22 Sep Podcast # 94 – Adopting A Healthy Lifestyle, Not A Diet
Our knowledge about the importance of healthy living may have increased, yet the dieting industry is bigger than ever before. In 2012, more than 100 million Americans were on some sort of diet, yet according to the Centers of Disease Control and Prevention, 70 percent of American adults remain overweight or obese.
The weight-loss industry reportedly rakes in a whopping $US20 billion annually. This comprises of diet plans and supplements that promise to help you shred the kilos and keep it off for the long term.
But it isn’t just American’s that are struggling to maintain a healthy weight range. According to New Zealand’s Ministry of Health, half the adult population in NZ are either obese or overweight!
So why if the dieting industry is getting bigger, are people worldwide gaining unhealthy amounts of weight? Because diets don’t work!! In fact authors of a recent paper written in the Journal of American Medical Association recommend we forget the word “diet” altogether.
Researchers Sherry Pagoto of the University of Massachusetts Medical and Bradley Appelhans of the Rush University Medical Center suggest that diets are all equally good and bad at helping people lose weight. As a personal trainer, I can totally see where they are coming from. Diets may help you lose some weight temporarily, but ultimately they are not going to be the key to long-term weight management.
The difference between a diet and a healthy lifestyle
Maybe you are thinking a diet and a healthy lifestyle are one of the same. But there are some clear differences. A diet focuses on promoting a certain outcome and in most cases that outcome is weight loss. It does this by temporarily changing your eating habits either through the restriction of calories, certain food groups or through the use of certain weight loss tools such as supplements, weight loss teas or juice cleanses.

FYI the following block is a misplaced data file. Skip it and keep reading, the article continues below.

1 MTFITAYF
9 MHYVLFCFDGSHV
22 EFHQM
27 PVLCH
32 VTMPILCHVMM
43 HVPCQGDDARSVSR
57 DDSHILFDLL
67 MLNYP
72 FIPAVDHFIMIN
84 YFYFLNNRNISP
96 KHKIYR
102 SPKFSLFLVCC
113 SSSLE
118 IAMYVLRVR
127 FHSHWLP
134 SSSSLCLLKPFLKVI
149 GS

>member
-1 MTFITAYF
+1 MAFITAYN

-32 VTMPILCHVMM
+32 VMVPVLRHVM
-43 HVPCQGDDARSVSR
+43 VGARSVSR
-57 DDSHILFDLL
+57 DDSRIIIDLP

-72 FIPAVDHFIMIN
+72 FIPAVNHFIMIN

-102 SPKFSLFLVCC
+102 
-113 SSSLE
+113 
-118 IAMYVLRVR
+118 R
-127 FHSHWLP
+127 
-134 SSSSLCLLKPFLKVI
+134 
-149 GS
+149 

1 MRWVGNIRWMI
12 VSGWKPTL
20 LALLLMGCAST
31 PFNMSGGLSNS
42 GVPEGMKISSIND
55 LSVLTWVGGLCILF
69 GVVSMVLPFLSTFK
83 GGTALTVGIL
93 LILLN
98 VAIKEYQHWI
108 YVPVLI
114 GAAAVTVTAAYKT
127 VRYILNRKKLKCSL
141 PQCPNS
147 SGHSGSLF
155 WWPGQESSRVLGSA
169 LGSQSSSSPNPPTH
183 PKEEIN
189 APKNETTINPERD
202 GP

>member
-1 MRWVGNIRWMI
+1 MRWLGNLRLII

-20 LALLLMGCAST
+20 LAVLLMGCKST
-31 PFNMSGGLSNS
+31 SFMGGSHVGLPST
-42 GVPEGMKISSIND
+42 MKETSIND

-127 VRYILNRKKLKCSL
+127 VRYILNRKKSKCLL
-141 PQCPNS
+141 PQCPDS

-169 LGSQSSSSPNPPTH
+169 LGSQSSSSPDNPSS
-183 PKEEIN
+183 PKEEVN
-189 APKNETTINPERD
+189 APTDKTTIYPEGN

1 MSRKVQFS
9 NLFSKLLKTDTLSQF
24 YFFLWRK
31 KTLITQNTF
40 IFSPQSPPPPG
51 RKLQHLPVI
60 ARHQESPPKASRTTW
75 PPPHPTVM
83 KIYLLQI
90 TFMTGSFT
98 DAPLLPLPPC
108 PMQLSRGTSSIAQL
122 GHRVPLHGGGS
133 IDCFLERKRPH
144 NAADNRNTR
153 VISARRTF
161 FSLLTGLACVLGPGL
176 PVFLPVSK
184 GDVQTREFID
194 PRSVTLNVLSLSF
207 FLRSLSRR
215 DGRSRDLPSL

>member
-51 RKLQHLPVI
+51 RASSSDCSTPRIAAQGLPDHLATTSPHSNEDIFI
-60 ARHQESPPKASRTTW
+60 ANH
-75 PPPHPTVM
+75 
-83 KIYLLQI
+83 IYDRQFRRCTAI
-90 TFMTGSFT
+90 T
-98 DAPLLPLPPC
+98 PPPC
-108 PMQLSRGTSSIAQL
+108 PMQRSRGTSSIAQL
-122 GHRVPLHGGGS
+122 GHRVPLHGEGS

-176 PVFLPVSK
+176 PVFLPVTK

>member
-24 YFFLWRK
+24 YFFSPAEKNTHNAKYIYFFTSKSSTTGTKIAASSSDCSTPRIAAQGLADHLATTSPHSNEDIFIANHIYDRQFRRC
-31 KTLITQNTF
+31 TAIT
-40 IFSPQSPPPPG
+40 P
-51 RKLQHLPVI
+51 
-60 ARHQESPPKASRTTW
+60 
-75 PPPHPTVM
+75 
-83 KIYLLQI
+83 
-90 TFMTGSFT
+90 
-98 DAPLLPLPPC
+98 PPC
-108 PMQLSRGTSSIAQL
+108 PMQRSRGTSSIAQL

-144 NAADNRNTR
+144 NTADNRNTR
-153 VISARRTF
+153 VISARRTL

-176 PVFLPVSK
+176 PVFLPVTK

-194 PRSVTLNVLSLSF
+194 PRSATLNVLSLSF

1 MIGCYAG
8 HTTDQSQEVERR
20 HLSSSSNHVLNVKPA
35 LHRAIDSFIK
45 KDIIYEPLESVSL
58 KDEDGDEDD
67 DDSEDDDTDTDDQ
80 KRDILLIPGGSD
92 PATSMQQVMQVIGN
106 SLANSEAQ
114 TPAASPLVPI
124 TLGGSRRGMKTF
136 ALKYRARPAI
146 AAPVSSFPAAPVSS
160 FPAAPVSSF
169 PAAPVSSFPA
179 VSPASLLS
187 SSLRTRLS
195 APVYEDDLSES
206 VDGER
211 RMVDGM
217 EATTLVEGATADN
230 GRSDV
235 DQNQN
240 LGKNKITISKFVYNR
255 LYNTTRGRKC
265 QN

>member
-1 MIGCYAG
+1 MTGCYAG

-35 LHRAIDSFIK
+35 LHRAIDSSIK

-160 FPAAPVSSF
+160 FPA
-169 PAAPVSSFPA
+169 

A healthy lifestyle on the other hand, is a change in a range of habits that helps promote long-term weight control, fitness and overall wellness. This will include managing diet, physical activity, stress and any pre-exiting health conditions. The key word associated with a healthy lifestyle change is long-term. This is not a quick fix solution.
How to spot a fad diet?
If you are like many, you have probably tried a diet at one particularly stage in your life. Maybe you gave the low-carb diet a go. Perhaps you tried the high-carb diet, the Atkins diet, the Zone diet or even the celebrity favourite, the lemon detox diet. Whatever diet you may have tried in the past, chances are they didn’t do much for you long-term.
There are some key things that fad diets all have in common:
There are some foods completely off-limits
A promise of an unrealistic amount of weight loss in a short period of time
Some foods will be referred to as “good” or “bad”
You may have to stock up on a huge amount of products at speciality stores
The claim may be made that you can lose weight without exercise
The plan is only short term
You may need purchase supplements or food substitutes from the diet company themselves.
Why diets fail at helping with long-term weight management
If fad diets really worked, than the global weight-loss industry made up of thousands of brands targeting the venerable wouldn’t be making the incredible amount of money it does. We would all be skinny and look fabulous, right?
In an article published in the American Psychologist journal, researchers of the University of California concluded that diets can help people lose an average of 5-10 percent of body weight within a short period of time. That’s impressive, but the down side to this according to the paper, is that nearly 70 percent of these dieters regain all the weight and some.